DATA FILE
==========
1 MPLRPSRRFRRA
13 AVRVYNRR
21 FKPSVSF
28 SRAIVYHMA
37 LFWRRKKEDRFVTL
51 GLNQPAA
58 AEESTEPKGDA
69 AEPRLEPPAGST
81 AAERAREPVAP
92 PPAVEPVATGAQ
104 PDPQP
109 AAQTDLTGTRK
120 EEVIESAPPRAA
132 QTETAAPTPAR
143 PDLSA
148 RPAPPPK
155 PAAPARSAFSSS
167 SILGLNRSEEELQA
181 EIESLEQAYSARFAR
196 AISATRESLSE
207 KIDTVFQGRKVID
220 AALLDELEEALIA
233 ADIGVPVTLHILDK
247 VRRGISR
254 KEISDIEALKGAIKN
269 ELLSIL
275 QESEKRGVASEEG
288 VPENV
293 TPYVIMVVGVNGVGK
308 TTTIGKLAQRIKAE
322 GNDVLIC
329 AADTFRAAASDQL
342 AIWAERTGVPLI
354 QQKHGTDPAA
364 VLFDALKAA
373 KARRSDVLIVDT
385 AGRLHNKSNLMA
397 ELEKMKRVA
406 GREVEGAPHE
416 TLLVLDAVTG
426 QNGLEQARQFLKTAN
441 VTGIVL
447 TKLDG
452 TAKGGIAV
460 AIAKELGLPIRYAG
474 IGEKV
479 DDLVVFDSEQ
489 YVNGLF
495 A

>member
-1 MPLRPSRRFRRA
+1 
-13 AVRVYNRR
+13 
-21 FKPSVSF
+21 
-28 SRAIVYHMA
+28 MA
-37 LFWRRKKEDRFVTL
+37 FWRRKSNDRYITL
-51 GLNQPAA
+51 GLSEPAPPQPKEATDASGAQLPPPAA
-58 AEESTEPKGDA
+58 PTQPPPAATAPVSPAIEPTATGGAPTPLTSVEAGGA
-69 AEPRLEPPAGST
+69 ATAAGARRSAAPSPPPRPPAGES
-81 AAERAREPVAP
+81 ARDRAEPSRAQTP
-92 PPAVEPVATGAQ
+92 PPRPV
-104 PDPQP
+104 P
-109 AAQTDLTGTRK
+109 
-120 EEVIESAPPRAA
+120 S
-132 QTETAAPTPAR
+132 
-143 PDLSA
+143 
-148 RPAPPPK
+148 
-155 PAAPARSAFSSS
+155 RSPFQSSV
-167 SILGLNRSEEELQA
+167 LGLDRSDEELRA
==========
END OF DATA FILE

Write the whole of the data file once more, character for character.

1 MPLRPSRRFRRA
13 AVRVYNRR
21 FKPSVSF
28 SRAIVYHMA
37 LFWRRKKEDRFVTL
51 GLNQPAA
58 AEESTEPKGDA
69 AEPRLEPPAGST
81 AAERAREPVAP
92 PPAVEPVATGAQ
104 PDPQP
109 AAQTDLTGTRK
120 EEVIESAPPRAA
132 QTETAAPTPAR
143 PDLSA
148 RPAPPPK
155 PAAPARSAFSSS
167 SILGLNRSEEELQA
181 EIESLEQAYSARFAR
196 AISATRESLSE
207 KIDTVFQGRKVID
220 AALLDELEEALIA
233 ADIGVPVTLHILDK
247 VRRGISR
254 KEISDIEALKGAIKN
269 ELLSIL
275 QESEKRGVASEEG
288 VPENV
293 TPYVIMVVGVNGVGK
308 TTTIGKLAQRIKAE
322 GNDVLIC
329 AADTFRAAASDQL
342 AIWAERTGVPLI
354 QQKHGTDPAA
364 VLFDALKAA
373 KARRSDVLIVDT
385 AGRLHNKSNLMA
397 ELEKMKRVA
406 GREVEGAPHE
416 TLLVLDAVTG
426 QNGLEQARQFLKTAN
441 VTGIVL
447 TKLDG
452 TAKGGIAV
460 AIAKELGLPIRYAG
474 IGEKV
479 DDLVVFDSEQ
489 YVNGLF
495 A

>member
-1 MPLRPSRRFRRA
+1 
-13 AVRVYNRR
+13 
-21 FKPSVSF
+21 
-28 SRAIVYHMA
+28 MA
-37 LFWRRKKEDRFVTL
+37 FWRRKSNDRYITL
-51 GLNQPAA
+51 GLSEPAPPQPKEATDASGAQLPPPAA
-58 AEESTEPKGDA
+58 PTQPPPAATAPVSPAIEPTATGGAPTPLTSVEAGGA
-69 AEPRLEPPAGST
+69 ATAAGARRSAAPSPPPRPPAGES
-81 AAERAREPVAP
+81 ARDRAEPSRAQTP
-92 PPAVEPVATGAQ
+92 PPRPV
-104 PDPQP
+104 P
-109 AAQTDLTGTRK
+109 
-120 EEVIESAPPRAA
+120 S
-132 QTETAAPTPAR
+132 
-143 PDLSA
+143 
-148 RPAPPPK
+148 
-155 PAAPARSAFSSS
+155 RSPFQSSV
-167 SILGLNRSEEELQA
+167 LGLDRSDEELRA